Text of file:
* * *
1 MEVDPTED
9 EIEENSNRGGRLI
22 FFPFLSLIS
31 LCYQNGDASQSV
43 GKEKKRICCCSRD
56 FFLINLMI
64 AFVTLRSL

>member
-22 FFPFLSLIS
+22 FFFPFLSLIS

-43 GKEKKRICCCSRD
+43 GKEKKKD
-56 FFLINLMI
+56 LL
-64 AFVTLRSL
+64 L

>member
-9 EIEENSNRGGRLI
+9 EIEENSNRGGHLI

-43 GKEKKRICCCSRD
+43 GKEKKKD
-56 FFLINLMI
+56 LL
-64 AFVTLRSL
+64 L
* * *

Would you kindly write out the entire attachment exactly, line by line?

1 MEVDPTED
9 EIEENSNRGGRLI
22 FFPFLSLIS
31 LCYQNGDASQSV
43 GKEKKRICCCSRD
56 FFLINLMI
64 AFVTLRSL

>member
-22 FFPFLSLIS
+22 FFFPFLSLIS

-43 GKEKKRICCCSRD
+43 GKEKKKD
-56 FFLINLMI
+56 LL
-64 AFVTLRSL
+64 L

>member
-9 EIEENSNRGGRLI
+9 EIEENSNRGGHLI

-43 GKEKKRICCCSRD
+43 GKEKKKD
-56 FFLINLMI
+56 LL
-64 AFVTLRSL
+64 L